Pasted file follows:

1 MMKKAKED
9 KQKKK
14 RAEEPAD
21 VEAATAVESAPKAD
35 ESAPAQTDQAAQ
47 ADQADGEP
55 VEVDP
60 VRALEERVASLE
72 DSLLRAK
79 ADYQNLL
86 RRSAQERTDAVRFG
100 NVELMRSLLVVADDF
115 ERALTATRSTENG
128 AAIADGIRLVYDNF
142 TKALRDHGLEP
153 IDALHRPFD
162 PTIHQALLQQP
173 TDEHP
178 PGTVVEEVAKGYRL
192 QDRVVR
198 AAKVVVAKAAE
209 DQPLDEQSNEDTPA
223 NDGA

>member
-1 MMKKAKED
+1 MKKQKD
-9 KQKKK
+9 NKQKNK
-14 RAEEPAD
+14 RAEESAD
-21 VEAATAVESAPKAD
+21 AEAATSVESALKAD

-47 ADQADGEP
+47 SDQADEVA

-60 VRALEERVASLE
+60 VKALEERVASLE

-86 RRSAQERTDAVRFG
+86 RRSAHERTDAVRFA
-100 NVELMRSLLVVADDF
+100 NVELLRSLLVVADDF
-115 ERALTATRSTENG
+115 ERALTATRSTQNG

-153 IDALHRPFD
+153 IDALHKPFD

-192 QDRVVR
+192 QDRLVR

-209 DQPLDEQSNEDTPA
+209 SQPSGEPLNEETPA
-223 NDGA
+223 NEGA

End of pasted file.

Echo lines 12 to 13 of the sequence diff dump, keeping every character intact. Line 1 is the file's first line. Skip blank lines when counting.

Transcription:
100 NVELMRSLLVVADDF
115 ERALTATRSTENG